In this week’s EconMinute, we’re talking about two of Canada’s most valuable product exports: crude oil and motor vehicles.
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The value of Canada’s total product exports decreased 2.3% in September. Despite this month-over-month decline, trade remains a bright spot for the Canadian economy: 16% above its value a year ago and 11% above its value in February of 2020.
However, underlying this topline growth, two of Canada’s largest exports—crude oil and motor vehicles—have faced very different fortunes. Following the initial onset of the pandemic, both saw a precipitous decline in sales, but what happened next was different.
While motor vehicles were initially quick to bounce back, oil was not: people continued to purchase cars over the first couple of months but immediately found themselves driving less. Since then, a shortage of semiconductor chips, a key input for cars, has limited the production—and thus export—of motor vehicles (something noted in a previous Econ Minute). Meanwhile, Canada’s crude oil exports have continuously grown in volume and value since May, as the world has begun moving and traveling again while OPEC has continued to restrict supply.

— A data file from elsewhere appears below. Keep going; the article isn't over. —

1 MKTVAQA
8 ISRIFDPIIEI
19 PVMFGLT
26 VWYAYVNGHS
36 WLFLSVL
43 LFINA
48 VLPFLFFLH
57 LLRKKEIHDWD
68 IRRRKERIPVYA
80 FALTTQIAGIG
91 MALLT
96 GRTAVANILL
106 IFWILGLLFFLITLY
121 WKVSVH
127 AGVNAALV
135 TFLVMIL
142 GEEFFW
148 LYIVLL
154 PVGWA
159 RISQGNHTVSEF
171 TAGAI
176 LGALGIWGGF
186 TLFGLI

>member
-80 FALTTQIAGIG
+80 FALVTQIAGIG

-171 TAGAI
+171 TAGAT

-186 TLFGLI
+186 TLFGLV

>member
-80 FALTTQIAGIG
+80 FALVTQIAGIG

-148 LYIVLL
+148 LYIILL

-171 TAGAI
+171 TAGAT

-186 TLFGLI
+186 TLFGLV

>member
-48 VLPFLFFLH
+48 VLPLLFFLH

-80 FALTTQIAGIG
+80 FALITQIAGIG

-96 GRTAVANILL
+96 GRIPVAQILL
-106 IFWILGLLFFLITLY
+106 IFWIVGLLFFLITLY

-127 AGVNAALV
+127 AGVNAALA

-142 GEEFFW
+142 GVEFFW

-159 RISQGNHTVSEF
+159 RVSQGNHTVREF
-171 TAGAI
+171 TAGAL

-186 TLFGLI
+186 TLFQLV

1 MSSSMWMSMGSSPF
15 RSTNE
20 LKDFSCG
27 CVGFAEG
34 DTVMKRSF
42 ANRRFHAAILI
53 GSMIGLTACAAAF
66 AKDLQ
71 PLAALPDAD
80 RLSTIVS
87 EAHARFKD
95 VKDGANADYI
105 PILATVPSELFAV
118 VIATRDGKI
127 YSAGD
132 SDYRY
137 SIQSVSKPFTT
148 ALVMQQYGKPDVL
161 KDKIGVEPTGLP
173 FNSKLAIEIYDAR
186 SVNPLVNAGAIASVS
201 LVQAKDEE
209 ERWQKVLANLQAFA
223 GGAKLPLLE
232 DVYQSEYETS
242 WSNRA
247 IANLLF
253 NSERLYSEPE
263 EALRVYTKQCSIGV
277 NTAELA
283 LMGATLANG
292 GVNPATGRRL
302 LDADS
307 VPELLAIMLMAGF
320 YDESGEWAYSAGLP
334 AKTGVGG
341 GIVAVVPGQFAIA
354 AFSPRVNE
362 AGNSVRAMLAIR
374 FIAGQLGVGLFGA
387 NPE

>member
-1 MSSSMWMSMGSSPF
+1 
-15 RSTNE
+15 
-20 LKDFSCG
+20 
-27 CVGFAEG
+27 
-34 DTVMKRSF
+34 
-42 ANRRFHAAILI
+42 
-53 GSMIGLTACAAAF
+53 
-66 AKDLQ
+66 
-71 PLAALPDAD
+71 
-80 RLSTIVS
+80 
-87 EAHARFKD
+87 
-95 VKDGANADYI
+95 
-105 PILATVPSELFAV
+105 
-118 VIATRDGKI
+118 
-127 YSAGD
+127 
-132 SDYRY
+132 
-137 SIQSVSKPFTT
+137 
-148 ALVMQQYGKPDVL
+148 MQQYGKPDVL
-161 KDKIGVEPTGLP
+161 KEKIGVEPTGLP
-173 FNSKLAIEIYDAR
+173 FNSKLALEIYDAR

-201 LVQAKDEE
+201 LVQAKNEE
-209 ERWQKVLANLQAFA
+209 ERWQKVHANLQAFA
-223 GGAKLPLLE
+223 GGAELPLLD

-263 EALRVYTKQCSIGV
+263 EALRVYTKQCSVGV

Putting some numbers to the story:
- As of March of 2020, both crude oil and motor vehicle exports reached a ten-year low of $1.2B and $1.1B respectively, in the immediate aftershock of the pandemic and initial restrictions.
- By July, motor vehicle exports had more or less regained their previous level, while oil exports bounced back to a mere 50% of pre-pandemic levels.
- As of the beginning of 2021, oil exports had more fully bounced back but motor vehicle deliveries, which started to falter towards the end of 2020, were in decline.
- More recently, in May, crude oil exports took off as the WTI price of oil started to push close to $70 per barrel. Meanwhile, motor vehicle exports continued to decline.
Though the latest data available ends in September, it seems likely this trend will have continued since. Supply chain complications remain, and OPEC shows no sign of expanding output. Most recently, WTI prices are pushing $80 a barrel.
While high oil prices, and crude export values, are a reprieve to the industry and government revenues in Alberta, challenges within the motor vehicle industry are a reminder of the continued plight of global supply chains whose kinks seem unlikely to be ironed out anytime soon.